Architecture in the age of loneliness

Tracey Ingram explores a few interiors around the world that highlight the importance of designing communal spaces in a contradictory epoch of hyper-connectivity and isolation.

We’ve reached a social stalemate. Thanks to those little devices we hold in the palms of our hands – or those like the one I’m typing on right now – we’re more connected than ever before. We rely on the likes of Facebook to help us keep up to date with our ‘friends’, while apps such as Happn hook us up with strangers who’ve crossed our paths – people we may never have otherwise met.

But, paradoxically, we’re apparently lonelier than we ever were – and the platforms we use to associate with one another may be part of the problem. ‘Is Social Media Making You Lonely?’, a 2018 article published by Psychology Today, references a survey by the American Journal of Preventive Medicine exploring social-media patterns. The study found that “individuals who spend more time on social media every day felt lonelier than those who spent less time engaged in social media. Additionally, those who spent more time on social media in a given week felt more isolated than those who checked their social media less.”

Loneliness is associated with an alarming list of health issues, including a drastically increased risk of heart disease and stroke. In fact, researchers at Brigham Young University concluded that loneliness is just as likely as is smoking to lead to early death.

The reception and waiting area in the Kampung Admirality medical centre.

The reception and waiting area in the Kampung Admirality medical centre.

Image: Patrick Bingham-Hall

The epidemic is more extreme in the elderly population: a vulnerable group that often struggles with social segregation. It’s this demographic that WOHA architectural practice addresses in Singapore’s Kampung Admiralty. The complex goes beyond the brief of typical senior-citizen housing, featuring not only apartments but also a medical centre, a pharmacy, retail, F&B establishments, a public park and plaza, an outdoor gym, a children’s playground and an urban farm. There’s also onsite care for both seniors and children.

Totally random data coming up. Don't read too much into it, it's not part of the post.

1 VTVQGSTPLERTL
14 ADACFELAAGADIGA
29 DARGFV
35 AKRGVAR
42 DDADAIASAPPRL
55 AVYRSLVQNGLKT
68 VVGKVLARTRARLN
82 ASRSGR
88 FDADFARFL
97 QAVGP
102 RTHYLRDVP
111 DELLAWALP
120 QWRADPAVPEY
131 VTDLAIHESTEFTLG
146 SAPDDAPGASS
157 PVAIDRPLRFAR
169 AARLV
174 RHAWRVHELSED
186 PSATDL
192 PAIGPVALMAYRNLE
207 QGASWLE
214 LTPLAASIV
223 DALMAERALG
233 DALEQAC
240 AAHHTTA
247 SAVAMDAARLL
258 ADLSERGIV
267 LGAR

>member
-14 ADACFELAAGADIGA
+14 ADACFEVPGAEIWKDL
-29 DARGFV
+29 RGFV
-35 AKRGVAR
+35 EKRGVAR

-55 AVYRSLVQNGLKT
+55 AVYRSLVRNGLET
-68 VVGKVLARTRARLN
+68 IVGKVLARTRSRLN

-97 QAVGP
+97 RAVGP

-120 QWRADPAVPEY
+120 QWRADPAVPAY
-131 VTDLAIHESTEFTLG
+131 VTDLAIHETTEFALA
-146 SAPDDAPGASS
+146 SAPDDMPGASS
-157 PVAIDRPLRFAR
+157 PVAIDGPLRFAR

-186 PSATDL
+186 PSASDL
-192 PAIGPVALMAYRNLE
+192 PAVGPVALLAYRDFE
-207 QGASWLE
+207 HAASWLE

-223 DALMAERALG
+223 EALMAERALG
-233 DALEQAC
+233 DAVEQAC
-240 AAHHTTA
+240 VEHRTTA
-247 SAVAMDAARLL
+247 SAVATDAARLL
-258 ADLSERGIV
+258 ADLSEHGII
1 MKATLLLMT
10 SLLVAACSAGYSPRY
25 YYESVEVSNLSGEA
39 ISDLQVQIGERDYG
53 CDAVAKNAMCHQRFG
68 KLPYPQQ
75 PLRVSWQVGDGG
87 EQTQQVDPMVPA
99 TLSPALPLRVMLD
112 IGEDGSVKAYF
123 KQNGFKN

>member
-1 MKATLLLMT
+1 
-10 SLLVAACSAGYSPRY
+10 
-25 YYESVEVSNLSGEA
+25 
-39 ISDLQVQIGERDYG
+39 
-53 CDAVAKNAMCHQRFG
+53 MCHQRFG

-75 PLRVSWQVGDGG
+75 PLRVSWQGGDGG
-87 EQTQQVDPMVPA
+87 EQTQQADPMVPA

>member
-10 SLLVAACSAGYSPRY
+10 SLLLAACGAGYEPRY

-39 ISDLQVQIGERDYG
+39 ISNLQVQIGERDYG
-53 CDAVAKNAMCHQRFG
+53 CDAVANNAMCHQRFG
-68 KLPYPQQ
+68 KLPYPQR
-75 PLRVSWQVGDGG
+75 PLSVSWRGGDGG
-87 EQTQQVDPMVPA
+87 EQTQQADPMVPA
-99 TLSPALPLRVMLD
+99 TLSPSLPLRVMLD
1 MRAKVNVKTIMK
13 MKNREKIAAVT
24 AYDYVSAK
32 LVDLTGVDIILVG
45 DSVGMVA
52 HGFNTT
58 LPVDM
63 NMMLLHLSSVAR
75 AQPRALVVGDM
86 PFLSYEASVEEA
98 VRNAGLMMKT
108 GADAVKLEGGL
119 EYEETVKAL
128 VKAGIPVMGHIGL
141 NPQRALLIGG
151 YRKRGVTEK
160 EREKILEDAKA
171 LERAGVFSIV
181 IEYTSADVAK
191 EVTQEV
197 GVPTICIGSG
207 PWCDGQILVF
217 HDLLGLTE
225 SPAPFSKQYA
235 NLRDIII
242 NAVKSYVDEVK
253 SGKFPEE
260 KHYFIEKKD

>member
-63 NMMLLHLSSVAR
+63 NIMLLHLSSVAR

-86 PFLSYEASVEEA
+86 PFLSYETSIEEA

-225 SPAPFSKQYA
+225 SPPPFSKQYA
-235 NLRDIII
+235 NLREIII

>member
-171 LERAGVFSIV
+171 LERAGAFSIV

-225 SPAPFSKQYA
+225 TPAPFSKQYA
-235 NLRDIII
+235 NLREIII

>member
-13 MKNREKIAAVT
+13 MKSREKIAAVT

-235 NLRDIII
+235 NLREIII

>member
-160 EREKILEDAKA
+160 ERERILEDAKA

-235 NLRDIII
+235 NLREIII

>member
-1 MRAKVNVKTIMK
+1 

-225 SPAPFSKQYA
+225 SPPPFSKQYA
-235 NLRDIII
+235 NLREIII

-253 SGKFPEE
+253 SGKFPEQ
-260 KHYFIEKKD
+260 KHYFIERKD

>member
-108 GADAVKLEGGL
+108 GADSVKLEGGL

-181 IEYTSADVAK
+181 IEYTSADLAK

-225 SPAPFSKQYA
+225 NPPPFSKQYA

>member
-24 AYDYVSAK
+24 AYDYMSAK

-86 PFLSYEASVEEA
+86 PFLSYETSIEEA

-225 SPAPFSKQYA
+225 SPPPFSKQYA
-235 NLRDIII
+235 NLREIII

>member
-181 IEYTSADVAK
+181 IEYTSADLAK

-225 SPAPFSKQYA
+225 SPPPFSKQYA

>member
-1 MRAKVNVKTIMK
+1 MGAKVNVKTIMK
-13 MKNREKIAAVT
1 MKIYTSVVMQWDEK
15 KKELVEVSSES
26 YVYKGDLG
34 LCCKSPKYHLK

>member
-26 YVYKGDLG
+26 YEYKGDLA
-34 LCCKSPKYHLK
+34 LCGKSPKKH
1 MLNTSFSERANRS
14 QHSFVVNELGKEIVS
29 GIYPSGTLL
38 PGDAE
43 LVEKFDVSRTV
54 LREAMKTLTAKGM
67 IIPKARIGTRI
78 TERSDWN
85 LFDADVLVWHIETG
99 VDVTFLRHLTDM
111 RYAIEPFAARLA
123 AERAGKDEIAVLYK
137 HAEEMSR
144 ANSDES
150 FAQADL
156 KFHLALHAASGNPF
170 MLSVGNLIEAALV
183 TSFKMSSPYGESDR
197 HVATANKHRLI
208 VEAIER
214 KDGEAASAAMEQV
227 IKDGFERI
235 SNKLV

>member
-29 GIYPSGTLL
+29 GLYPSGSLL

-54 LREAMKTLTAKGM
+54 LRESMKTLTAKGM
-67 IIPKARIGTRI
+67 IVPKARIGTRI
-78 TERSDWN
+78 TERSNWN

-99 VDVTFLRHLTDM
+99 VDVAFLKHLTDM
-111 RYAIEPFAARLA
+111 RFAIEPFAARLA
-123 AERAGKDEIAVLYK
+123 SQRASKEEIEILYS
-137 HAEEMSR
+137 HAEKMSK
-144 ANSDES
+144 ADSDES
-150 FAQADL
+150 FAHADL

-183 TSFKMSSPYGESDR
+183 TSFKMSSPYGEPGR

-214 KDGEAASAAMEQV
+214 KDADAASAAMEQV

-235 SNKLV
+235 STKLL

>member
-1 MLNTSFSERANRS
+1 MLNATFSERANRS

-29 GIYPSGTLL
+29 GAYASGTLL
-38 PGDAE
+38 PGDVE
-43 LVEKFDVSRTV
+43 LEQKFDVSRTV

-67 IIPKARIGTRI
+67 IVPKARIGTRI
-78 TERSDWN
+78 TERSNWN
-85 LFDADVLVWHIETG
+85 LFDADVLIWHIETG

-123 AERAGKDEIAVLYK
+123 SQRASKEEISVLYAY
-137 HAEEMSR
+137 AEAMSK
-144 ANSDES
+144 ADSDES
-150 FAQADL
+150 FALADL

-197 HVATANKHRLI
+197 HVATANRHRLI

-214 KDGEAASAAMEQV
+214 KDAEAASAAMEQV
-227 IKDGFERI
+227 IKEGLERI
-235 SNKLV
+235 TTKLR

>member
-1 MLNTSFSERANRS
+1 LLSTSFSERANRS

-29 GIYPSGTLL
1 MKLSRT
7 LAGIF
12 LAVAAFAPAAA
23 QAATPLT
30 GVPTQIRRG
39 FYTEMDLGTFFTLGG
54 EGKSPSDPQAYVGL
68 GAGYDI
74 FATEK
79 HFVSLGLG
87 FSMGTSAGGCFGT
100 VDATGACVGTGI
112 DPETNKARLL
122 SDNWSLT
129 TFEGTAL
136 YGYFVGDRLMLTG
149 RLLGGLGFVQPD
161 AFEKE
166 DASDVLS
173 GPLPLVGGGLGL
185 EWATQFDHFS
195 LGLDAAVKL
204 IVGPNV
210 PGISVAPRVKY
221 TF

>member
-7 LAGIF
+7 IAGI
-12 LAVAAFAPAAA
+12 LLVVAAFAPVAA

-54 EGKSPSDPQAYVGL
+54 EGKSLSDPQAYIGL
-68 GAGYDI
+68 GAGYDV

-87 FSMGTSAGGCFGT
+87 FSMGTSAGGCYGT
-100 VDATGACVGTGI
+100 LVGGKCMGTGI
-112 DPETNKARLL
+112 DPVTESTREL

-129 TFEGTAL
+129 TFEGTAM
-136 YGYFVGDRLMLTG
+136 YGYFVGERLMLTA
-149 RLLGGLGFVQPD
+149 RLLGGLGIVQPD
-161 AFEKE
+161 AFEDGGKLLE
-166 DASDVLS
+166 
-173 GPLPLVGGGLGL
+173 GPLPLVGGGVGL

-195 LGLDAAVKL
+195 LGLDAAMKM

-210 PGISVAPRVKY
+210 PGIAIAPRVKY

“Kampung Admiralty is designed to draw in the whole neighbourhood – to make a lively space for people of all ages and enable connection and inter-generational bonding,” says designer Richard Hassell

“Kampung Admiralty is designed to draw in the whole neighbourhood – to make a lively space for people of all ages and enable connection and inter-generational bonding,” says designer Richard Hassell

Image: Patrick Bingham-Hall

“Kampung Admiralty is designed to draw in the whole neighbourhood – to make a lively space for people of all ages and enable connection and inter-generational bonding,” says WOHA co-founder Richard Hassell. “And to help seniors feel integrated into their community, rather than isolated and alienated, the development is conveniently connected to public transport.”

Despite the expanse of the complex, which was named World Building of the Year at the 2018 World Architecture Festival, WOHA designed it with the idea of a village in mind. It’s an approach the studio also employed for SkyVille @ Dawson, a public-housing project completed in 2015. The Singapore building boasts a whopping 960 apartments but “doesn’t feel that huge at all,” says Hassell.

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“It’s broken down into clusters of 80 households, like small villages in the sky. Within 80 households, the chances are that you’ll find at least one person with a similar hobby – or perhaps kids the same ages as yours.”

The challenge of connecting a community is perhaps even greater in schools and universities, since much of our learning now happens with the aid of digital devices. Four years ago, already, Stuff reported on a survey that counted approximately one device per student in schools. There are many questions surrounding the growing reliance on technology.